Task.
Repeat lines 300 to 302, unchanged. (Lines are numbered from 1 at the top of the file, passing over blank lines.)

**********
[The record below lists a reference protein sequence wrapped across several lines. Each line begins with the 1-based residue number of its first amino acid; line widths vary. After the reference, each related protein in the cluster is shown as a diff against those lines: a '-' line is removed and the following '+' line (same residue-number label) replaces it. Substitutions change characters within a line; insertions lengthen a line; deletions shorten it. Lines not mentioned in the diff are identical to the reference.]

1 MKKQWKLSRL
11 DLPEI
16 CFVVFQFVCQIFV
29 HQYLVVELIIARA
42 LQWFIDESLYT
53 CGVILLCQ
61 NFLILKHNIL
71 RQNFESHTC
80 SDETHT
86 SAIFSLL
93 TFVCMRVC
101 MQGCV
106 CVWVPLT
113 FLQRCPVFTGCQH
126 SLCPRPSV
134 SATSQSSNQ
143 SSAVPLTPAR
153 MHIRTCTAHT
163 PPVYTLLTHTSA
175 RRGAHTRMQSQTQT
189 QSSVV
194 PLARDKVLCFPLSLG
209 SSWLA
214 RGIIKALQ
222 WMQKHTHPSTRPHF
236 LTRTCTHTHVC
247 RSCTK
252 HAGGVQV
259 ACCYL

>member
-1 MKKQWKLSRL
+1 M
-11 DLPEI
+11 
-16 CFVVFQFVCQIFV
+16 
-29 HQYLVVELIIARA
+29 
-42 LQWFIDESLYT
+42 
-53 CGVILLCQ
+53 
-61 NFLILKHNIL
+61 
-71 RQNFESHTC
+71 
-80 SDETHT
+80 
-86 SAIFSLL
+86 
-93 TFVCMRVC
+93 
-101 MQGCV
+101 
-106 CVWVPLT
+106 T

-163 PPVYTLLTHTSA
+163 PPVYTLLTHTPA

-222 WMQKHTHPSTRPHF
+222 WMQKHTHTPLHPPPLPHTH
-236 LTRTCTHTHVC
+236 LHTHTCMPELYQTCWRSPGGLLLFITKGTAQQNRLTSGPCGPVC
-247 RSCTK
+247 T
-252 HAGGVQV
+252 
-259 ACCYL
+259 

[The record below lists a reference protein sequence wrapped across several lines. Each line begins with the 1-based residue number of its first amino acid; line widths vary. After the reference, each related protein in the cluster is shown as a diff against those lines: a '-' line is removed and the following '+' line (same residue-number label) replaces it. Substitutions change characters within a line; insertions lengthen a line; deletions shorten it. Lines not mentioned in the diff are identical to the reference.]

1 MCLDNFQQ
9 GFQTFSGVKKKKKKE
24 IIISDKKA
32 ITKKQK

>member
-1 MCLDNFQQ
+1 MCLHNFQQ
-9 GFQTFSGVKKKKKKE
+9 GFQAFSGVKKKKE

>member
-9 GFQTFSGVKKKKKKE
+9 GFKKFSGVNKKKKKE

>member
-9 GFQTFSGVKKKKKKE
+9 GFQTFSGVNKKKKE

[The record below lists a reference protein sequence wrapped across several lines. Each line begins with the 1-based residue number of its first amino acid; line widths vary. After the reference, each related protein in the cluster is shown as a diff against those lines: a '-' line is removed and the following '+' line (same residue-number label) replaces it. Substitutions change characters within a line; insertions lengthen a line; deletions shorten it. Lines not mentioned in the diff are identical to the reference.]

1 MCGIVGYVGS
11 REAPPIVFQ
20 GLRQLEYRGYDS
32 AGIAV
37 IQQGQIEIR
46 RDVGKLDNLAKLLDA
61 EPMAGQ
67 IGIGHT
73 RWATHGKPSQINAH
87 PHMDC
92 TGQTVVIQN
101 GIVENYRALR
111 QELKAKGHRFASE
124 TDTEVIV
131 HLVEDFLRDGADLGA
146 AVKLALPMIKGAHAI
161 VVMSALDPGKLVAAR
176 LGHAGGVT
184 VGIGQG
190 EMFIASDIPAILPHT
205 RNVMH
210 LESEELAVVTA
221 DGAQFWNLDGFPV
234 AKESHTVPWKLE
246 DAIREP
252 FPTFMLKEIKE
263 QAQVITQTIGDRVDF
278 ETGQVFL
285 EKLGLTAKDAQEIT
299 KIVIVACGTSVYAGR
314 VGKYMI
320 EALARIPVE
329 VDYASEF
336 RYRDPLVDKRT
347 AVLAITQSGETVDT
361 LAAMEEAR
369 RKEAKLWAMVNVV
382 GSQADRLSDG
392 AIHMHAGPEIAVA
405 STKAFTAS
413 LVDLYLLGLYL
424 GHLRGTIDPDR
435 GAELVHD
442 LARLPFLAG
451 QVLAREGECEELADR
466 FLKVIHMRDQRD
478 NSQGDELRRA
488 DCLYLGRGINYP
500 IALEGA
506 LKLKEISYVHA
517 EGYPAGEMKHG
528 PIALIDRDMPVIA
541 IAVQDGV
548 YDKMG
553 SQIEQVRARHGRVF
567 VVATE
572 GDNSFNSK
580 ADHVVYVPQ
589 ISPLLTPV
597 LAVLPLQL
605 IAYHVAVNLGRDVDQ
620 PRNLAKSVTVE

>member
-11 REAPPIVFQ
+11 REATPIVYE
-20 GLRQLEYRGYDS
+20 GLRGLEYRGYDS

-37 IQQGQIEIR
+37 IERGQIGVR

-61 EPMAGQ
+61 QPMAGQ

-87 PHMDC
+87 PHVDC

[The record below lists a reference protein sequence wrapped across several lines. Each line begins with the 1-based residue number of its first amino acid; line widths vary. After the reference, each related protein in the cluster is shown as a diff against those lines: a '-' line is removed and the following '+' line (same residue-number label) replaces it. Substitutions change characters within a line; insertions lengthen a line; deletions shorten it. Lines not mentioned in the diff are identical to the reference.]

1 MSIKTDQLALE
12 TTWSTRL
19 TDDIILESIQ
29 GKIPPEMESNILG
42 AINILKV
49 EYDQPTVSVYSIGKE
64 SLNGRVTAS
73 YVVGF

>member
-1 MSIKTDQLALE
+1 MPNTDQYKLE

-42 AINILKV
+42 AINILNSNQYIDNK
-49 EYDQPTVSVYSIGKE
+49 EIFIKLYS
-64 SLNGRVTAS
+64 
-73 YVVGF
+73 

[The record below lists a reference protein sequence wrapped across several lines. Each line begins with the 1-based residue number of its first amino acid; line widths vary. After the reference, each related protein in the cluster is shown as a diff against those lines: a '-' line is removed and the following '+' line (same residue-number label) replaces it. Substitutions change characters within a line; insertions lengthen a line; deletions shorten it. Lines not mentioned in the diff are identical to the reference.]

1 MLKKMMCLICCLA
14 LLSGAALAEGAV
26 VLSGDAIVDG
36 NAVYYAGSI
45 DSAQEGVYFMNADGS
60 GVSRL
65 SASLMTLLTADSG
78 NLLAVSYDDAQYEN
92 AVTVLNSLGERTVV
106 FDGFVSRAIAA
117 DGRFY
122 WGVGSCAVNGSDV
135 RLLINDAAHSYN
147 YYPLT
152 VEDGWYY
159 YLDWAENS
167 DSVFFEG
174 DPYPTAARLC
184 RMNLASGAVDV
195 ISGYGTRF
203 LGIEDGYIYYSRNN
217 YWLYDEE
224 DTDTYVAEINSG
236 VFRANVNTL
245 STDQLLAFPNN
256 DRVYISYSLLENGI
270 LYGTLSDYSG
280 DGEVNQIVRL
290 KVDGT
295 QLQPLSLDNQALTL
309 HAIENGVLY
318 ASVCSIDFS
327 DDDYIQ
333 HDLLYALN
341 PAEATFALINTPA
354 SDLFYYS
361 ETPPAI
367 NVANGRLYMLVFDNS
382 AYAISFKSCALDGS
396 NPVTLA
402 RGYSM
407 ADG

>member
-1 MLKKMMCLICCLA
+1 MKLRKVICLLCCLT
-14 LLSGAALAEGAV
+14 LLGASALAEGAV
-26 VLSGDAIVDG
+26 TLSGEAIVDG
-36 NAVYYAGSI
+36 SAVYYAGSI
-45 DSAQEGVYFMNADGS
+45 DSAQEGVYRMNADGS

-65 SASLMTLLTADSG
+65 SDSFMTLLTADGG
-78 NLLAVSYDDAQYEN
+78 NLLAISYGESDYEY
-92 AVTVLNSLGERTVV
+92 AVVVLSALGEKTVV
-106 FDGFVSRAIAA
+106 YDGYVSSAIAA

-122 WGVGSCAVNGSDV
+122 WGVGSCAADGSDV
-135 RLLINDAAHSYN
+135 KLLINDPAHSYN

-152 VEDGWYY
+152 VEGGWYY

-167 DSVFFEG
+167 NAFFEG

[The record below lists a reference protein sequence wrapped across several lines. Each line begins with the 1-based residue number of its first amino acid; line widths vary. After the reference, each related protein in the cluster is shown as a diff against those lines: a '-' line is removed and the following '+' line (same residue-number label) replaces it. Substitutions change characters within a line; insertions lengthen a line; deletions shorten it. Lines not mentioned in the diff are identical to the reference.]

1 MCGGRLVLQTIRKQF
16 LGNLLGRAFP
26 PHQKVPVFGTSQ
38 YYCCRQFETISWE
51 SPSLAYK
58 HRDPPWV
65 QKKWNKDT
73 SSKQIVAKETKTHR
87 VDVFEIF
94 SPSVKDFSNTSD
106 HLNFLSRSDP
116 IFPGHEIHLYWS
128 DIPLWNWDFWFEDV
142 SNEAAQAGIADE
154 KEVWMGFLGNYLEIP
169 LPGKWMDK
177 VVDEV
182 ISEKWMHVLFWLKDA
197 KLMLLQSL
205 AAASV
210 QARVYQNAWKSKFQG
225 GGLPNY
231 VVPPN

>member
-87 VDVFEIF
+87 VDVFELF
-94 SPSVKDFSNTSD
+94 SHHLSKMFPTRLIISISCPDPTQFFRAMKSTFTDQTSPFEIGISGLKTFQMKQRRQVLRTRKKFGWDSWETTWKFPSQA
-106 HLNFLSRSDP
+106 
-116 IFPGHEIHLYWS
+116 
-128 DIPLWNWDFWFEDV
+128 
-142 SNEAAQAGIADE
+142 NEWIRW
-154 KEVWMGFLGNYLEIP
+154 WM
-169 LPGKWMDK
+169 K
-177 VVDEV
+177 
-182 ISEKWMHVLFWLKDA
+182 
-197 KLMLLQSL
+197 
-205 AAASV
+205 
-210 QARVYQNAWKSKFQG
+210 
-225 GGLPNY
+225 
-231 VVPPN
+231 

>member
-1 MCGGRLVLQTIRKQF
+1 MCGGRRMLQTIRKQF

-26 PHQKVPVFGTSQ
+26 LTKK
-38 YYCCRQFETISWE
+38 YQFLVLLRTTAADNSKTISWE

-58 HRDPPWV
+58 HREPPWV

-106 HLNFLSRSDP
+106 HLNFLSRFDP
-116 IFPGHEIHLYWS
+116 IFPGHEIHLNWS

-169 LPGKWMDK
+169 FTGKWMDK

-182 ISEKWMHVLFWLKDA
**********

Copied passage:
+210 
-225 GGLPNY
+225 